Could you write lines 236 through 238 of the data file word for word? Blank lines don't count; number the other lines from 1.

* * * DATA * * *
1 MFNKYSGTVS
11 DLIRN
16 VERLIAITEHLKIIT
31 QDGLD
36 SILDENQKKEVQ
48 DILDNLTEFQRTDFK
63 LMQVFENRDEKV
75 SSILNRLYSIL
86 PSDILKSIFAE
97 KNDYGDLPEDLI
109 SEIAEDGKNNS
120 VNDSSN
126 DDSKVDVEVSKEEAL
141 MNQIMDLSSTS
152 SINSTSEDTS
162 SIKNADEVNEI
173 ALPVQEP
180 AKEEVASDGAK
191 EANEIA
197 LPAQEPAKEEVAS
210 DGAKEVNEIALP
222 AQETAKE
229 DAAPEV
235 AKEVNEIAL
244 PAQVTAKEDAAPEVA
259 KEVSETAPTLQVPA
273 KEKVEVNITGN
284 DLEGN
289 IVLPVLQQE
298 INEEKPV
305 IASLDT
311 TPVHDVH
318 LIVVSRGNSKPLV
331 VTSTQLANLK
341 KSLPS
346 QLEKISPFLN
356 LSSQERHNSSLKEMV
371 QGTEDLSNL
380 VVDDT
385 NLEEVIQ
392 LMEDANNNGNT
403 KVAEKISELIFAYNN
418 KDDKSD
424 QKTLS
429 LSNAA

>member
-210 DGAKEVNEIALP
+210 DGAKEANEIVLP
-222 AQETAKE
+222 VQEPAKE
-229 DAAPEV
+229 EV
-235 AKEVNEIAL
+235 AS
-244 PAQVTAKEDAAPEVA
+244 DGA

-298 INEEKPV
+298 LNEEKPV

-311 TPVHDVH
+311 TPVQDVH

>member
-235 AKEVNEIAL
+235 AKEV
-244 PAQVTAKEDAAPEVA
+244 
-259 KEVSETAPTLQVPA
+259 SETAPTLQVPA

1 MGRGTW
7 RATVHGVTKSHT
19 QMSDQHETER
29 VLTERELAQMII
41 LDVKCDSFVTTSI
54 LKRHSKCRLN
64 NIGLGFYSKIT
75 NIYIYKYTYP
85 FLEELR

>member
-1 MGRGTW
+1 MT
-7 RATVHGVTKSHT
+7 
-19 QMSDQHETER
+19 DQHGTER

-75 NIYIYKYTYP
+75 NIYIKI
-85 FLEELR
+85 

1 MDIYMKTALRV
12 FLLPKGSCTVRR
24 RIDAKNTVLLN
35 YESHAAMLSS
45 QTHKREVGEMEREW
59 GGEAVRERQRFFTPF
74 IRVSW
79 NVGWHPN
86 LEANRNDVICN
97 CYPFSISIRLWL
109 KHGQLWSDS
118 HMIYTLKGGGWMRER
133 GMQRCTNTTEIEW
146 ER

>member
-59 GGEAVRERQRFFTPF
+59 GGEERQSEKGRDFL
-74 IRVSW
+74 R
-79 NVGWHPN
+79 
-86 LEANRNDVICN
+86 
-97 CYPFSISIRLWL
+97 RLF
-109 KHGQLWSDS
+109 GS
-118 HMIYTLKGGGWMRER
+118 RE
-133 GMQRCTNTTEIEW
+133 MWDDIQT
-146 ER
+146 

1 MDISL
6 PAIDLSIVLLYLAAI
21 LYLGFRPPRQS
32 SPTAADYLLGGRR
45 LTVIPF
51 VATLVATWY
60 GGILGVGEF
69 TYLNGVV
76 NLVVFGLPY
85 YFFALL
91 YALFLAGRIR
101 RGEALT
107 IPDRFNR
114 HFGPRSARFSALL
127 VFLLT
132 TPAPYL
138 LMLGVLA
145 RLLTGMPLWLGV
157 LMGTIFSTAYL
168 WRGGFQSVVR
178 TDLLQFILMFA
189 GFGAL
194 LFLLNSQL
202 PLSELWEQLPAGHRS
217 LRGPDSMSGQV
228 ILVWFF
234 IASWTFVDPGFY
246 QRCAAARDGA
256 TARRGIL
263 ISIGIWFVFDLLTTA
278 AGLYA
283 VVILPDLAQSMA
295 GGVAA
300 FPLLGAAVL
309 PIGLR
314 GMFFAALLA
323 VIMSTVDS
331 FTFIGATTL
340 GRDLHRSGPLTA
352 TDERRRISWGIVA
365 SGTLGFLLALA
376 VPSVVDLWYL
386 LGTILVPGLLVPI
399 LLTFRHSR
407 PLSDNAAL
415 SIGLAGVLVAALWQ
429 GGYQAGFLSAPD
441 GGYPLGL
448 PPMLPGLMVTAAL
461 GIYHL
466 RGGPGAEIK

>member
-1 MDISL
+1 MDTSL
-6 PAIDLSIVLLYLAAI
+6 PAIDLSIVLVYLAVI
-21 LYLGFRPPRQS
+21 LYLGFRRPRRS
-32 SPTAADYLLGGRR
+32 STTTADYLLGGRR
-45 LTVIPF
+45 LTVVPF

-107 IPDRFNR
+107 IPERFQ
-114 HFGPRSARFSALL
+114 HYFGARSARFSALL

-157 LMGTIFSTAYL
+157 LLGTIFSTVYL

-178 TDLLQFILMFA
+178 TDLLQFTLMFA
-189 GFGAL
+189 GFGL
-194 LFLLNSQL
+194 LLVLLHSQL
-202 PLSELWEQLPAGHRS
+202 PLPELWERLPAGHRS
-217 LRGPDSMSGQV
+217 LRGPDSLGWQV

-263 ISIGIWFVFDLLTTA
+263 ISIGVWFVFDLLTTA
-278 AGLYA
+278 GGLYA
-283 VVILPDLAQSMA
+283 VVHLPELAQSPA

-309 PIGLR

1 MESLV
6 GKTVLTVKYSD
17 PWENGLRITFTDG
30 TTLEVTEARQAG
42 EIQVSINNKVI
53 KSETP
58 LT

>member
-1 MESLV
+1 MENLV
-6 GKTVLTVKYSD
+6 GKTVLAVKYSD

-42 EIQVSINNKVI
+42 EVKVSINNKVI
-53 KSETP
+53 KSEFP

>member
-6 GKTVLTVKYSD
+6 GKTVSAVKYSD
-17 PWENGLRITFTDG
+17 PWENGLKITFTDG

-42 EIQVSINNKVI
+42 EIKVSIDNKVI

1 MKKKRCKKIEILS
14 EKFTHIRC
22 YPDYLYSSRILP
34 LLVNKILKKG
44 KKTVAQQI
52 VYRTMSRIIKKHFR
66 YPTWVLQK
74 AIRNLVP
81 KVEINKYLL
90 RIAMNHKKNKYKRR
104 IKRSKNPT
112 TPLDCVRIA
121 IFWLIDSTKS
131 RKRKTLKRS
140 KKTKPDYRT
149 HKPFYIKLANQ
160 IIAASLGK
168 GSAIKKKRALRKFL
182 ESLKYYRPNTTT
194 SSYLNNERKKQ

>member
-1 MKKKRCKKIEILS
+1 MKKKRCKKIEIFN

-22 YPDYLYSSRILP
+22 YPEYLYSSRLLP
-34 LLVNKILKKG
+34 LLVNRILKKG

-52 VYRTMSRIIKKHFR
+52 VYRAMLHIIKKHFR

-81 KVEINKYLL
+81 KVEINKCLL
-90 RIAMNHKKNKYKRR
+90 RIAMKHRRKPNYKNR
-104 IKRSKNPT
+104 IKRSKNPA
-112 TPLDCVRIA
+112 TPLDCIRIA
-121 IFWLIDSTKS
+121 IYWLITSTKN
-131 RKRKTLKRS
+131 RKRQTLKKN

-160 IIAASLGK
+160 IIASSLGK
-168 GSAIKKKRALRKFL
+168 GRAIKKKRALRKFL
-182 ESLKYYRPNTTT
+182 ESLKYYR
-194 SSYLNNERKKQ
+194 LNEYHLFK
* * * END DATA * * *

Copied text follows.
74 AIRNLVP
81 KVEINKYLL
90 RIAMNHKKNKYKRR